World News Brief, Thursday October 24

Obama and Sharif to meet in Washington; Manila backtracks on South China Sea accusations; NASA lifts ban on Chinese scientists attending conference; China and India sign border agreement; Spain ends two-year recession; and more

Top of the Agenda: Obama, Sharif to Meet in Washington

Pakistani prime minister Nawaz Sharif will meet President Barack Obama at the White House today, but few breakthroughs are expected on contentious issues such as drone strikes or Pakistan's alleged support for the Taliban (AP). While officials from both countries hope to reduce bilateral tensions, analysts are skeptical that there will be a dramatic reassessment of the relationship (CSM). Human rights organizations have renewed their criticisms of the Obama administration's counterterrorism policies, saying some drone strikes may constitute war crimes, a charge that U.S. officials deny (al-Jazeera).


"It certainly would be useful for the Obama administration to press Sharif hard on his country's support for several terrorist groups, including those behind the killings of American soldiers in Afghanistan and the Mumbai massacre of 2008. The group backing that slaughter, Lashkar-e-Taiba, continues to openly operate in Pakistan," writes Jeffrey Goldberg for Bloomberg.

"Peace talks, worryingly, could also fail in dangerous ways. In 2004, the first U.S. drone strike in Pakistan killed Nek Muhammad, an al Qaeda-linked Taliban commander who had just concluded a peace deal with the Pakistani army. Rightly or wrongly, [opposition leader Imran] Khan is far from the only Pakistani pointing to that episode as evidence that the United States aims to pit Pakistanis against each other. Therefore, Khan argues, rejecting cooperation with the United States is Pakistan's best course of action," writes CFR Senior Fellow Daniel Markey for Reuters.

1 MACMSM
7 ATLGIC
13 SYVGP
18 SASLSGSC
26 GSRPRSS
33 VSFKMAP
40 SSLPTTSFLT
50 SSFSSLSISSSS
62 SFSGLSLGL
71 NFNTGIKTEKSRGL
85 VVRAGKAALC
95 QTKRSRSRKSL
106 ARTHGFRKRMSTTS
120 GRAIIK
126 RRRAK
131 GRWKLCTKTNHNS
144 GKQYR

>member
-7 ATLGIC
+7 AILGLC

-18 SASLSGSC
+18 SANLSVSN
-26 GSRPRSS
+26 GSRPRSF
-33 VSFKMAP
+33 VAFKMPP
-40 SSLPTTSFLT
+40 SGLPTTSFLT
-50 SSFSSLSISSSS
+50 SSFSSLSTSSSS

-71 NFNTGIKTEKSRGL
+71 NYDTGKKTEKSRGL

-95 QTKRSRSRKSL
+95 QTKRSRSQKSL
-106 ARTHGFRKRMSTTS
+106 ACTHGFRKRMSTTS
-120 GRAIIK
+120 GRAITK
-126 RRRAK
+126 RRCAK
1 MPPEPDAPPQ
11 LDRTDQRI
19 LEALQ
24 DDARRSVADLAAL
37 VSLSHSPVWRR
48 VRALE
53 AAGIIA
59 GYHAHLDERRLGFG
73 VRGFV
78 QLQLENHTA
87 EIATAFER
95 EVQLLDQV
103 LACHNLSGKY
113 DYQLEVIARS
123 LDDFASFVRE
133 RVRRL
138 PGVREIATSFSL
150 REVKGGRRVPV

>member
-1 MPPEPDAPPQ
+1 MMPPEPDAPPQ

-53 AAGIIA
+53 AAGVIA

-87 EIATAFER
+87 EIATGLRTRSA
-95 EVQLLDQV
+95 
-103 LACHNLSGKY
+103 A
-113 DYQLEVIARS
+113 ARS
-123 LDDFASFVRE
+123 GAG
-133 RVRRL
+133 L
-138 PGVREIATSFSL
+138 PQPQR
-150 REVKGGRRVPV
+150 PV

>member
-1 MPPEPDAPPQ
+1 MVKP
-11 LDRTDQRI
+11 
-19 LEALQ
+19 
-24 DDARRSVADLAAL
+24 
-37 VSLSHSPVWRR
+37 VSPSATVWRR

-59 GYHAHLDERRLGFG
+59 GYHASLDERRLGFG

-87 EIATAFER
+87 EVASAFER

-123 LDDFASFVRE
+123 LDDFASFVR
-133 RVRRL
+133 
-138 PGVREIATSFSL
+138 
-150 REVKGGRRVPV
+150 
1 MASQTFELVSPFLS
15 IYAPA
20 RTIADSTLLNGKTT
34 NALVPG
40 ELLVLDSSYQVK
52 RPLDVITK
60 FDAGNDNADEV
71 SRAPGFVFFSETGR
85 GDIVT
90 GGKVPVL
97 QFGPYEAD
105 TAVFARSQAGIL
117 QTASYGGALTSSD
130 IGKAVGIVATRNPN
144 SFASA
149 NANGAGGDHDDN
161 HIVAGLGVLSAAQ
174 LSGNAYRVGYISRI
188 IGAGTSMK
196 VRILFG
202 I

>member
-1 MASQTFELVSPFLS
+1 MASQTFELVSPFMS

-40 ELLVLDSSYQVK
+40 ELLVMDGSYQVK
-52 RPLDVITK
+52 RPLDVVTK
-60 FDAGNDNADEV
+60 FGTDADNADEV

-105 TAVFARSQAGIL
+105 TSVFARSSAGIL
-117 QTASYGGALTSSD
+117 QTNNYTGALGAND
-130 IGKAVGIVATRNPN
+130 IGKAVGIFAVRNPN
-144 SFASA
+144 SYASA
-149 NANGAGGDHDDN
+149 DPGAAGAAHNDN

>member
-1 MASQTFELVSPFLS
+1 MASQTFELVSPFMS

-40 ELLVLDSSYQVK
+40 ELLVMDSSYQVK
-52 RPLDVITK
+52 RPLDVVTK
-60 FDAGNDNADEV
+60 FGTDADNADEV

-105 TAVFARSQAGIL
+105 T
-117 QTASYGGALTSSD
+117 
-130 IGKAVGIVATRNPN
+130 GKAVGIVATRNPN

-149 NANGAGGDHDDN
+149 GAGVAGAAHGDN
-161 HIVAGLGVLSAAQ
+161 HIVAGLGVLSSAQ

"The United States government can help reduce the dominance of the Pakistani military by strengthening key civilian institutions, particularly Parliament and the police. The American government should renew its main civilian assistance program to Pakistan, which is financed only through 2014," writes Michael Kugelman in the New York Times.


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Manila Backtracks on South China Sea Accusations

Philippine president Benigno Aquino said that concrete blocks found on a disputed shoal in the South China Sea were "very old," backtracking from previous accusations that Beijing was building new structures in the area (Reuters).

This CFR InfoGuide examines maritime disputes in the South and East China Seas.

CHINA: U.S. space agency NASA lifted a ban prohibiting Chinese scientists from attending a November conference in California, a move that was lauded by Beijing (Xinhua).


China and India sign border agreement

Spain ends two-year recession

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